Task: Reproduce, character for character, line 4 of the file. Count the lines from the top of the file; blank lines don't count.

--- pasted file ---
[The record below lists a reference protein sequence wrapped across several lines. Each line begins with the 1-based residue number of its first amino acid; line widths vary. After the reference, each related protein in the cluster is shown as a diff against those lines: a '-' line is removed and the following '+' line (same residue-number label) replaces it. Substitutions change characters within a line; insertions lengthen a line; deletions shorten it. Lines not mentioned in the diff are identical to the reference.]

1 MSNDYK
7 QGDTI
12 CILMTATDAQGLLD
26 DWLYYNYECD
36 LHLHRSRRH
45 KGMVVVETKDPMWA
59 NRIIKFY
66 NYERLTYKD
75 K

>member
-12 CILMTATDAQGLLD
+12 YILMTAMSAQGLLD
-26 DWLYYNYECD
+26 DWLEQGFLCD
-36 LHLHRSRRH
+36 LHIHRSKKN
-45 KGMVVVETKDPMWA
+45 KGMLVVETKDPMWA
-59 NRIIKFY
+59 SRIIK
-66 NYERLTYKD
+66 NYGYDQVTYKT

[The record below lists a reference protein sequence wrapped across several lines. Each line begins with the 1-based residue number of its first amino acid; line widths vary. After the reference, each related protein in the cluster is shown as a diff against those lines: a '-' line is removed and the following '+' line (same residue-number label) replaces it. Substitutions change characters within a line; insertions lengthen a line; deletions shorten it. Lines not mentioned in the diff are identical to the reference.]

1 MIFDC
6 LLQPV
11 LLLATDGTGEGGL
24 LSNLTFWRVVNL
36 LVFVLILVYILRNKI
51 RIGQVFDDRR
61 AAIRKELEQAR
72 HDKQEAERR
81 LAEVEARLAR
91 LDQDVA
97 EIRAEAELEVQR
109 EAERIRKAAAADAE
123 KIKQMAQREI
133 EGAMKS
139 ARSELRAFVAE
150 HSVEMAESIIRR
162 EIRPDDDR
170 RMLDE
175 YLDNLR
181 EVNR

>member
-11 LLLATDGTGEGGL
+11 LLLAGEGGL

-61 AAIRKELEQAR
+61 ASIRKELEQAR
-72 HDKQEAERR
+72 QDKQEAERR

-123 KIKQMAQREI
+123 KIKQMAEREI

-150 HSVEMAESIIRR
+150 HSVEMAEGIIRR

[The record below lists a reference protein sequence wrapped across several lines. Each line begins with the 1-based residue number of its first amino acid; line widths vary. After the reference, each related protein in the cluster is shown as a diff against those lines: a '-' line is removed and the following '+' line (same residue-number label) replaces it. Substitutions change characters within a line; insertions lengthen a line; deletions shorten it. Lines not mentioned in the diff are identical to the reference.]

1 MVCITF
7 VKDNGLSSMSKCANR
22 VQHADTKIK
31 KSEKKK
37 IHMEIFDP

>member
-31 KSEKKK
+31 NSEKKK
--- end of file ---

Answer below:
12 CILMTATDAQGLLD